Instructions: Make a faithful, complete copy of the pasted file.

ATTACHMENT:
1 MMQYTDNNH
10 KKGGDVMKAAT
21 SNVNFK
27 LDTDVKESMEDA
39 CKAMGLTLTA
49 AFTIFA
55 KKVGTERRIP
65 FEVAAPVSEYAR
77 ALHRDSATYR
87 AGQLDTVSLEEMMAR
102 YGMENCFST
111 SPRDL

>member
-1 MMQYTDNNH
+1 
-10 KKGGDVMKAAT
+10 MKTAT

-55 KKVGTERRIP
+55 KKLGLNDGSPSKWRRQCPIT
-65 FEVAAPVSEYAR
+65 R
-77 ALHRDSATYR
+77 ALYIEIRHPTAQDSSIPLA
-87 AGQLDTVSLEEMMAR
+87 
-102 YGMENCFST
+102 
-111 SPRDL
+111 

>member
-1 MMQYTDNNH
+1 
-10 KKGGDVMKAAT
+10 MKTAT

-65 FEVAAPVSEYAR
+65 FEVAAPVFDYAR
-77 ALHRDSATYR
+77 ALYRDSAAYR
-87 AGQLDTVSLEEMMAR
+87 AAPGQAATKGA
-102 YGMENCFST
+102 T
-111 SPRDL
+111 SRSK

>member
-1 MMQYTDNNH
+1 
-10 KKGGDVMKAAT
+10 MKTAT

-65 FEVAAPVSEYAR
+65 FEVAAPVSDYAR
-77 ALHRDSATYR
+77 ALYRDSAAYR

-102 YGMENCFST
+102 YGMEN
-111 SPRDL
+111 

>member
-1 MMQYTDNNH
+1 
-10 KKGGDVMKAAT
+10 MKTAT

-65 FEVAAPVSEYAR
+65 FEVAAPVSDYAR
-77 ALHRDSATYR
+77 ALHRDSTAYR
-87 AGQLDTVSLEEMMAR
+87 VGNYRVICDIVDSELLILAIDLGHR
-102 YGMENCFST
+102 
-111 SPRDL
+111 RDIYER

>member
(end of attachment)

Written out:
1 MMQYTDNNH
10 KKGGDVMKAAT
21 SNVNFK
27 LDTDVKESMEDA
39 CKAMGLTLTA
49 AFTIFA
55 KKVGTERRIP
65 FEVAAPVSEYAR
77 ALHRDSATYR
87 AGQLDTVSLEEMMAR
102 YGMENCFST
111 SPRDL

>member
-1 MMQYTDNNH
+1 
-10 KKGGDVMKAAT
+10 MKTAT

-55 KKVGTERRIP
+55 KKLGLNDGSPSKWRRQCPIT
-65 FEVAAPVSEYAR
+65 R
-77 ALHRDSATYR
+77 ALYIEIRHPTAQDSSIPLA
-87 AGQLDTVSLEEMMAR
+87 
-102 YGMENCFST
+102 
-111 SPRDL
+111 

>member
-1 MMQYTDNNH
+1 
-10 KKGGDVMKAAT
+10 MKTAT

-65 FEVAAPVSEYAR
+65 FEVAAPVFDYAR
-77 ALHRDSATYR
+77 ALYRDSAAYR
-87 AGQLDTVSLEEMMAR
+87 AAPGQAATKGA
-102 YGMENCFST
+102 T
-111 SPRDL
+111 SRSK

>member
-1 MMQYTDNNH
+1 
-10 KKGGDVMKAAT
+10 MKTAT

-65 FEVAAPVSEYAR
+65 FEVAAPVSDYAR
-77 ALHRDSATYR
+77 ALYRDSAAYR

-102 YGMENCFST
+102 YGMEN
-111 SPRDL
+111 

>member
-1 MMQYTDNNH
+1 
-10 KKGGDVMKAAT
+10 MKTAT

-65 FEVAAPVSEYAR
+65 FEVAAPVSDYAR
-77 ALHRDSATYR
+77 ALHRDSTAYR
-87 AGQLDTVSLEEMMAR
+87 VGNYRVICDIVDSELLILAIDLGHR
-102 YGMENCFST
+102 
-111 SPRDL
+111 RDIYER

>member